Oregon timber revenues may be slashed

JNPBUCK jnpbuck at aol.com
Sun Aug 2 20:27:57 EST 1998


>"We'd like to see a sustainbale forestry model,"
>Binus said. "We can't sustain this rate of ecological devastation."

And they call that sustainable?  They want to take away some of the tools in a
forester's toolbox to manage a healthy forest.  And why must these groups
always pretend they have this "sustainable forestry model" holy grail?  So the
voters are supposed to pick between THEIR version of sustainable and
"ecological devastation".  As a forester myself, I've seen/studied hundreds of
clearcuts and can say that a VERY few can be called ecologically devastated. 
Those few unsuccessful clearcuts are not reason to ban them.  There are
unsuccessful or devastating human surgeries aren't there? Should we ban
surgeries all together?  But I digress...

When asked to pick between a perfect forest and an ecologically devastated one,
the common voter will undoubtedly choose the perfect forest.  Who wouldn't?  I
would.  But virtually no one is saying (at least not on the Oregonian writing
staff) that their version of a sustainable forest is a flawed one.  Or that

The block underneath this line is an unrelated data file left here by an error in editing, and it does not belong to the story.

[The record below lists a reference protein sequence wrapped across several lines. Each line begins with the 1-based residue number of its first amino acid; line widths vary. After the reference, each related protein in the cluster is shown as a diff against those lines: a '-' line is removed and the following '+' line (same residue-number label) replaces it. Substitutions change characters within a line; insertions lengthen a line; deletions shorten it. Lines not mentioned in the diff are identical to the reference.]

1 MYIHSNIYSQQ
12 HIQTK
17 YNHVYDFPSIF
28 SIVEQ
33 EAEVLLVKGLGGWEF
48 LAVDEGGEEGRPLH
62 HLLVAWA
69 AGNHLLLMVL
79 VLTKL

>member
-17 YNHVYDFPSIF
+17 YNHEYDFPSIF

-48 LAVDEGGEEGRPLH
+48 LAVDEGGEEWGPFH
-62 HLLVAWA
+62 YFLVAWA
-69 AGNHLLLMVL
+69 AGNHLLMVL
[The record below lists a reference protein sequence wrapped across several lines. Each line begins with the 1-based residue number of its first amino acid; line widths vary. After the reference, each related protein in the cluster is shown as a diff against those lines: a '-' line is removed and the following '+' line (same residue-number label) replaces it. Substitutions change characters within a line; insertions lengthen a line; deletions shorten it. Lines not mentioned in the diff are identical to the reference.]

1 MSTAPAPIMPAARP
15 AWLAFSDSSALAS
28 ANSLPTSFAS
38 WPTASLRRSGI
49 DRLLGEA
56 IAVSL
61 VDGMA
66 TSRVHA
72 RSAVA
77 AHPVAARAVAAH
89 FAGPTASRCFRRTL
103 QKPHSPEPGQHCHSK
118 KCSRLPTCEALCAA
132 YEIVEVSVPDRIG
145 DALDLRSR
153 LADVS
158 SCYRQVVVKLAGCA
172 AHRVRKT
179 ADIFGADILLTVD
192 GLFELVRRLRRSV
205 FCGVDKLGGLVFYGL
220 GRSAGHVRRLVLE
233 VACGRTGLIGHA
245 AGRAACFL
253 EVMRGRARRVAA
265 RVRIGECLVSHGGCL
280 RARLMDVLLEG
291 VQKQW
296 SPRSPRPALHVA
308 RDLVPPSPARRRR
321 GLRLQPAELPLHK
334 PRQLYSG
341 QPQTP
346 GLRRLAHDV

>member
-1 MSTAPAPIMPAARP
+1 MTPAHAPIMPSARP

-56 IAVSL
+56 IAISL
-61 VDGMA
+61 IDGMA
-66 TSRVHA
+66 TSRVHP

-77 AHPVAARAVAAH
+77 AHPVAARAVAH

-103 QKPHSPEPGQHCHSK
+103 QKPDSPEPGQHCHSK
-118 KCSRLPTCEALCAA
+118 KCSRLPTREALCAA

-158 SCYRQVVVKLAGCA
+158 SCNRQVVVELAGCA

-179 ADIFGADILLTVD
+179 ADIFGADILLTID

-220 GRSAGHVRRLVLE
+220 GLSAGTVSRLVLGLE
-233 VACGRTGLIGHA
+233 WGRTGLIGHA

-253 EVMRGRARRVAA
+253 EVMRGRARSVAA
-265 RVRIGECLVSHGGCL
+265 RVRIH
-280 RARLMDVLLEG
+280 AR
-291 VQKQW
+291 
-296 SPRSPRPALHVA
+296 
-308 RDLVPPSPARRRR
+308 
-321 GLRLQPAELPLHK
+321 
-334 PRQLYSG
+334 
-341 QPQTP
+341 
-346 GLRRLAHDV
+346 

there are far more choices in between the two extremes.  The issue isn't as
black and white as they perceive it to be.>Oregon logging industry, which
depends on clear-cutting to harvest more than


>80,000 acres a year; coastal forests are almost exclusively clear-cut.
   
>After the harvests, the loggers then spray herbicides on much of that acreage

I've NEVER seen a LOGGER spray herbicides on one of their clearcuts that they
harvested.  It's usually the forester that is in charge of a spraying job. 
It's one of my pet peeves that people assume that Logger and forester are
synonymous terms.  People can get the idea that we just let loggers loose in
the forest cutting down whichever trees they choose.  Or as a forester I just
go out each day with my chainsaw and start cutting without worry of replanting.

> A prohibition on cutting any tree that exceeds 30 inches in diameter.

What !!?? Not allowed to harvest a mature tree? wouldn't this promote forest
landowners to cut trees before they reach 30" so that no one will come along
and tell them they can't.  What if nearly all of your trees are that big?

 >A requirement to minimize the use of roads and heavy equipment.

Now we can't even use roads or heavy equipment?  Do we just wish the trees to
the mill?  Nothing but expensive (and an extreme amount of fossil fuel burning)
copter  logging, even on flat ground?  

I'd better stop where I am, my bloodpressure is skyrocketing.  Do these groups
have no sense whatsoever?

Paul Buckland
Forester
Paul Buckland
Forester
Inland Empire Paper Co.



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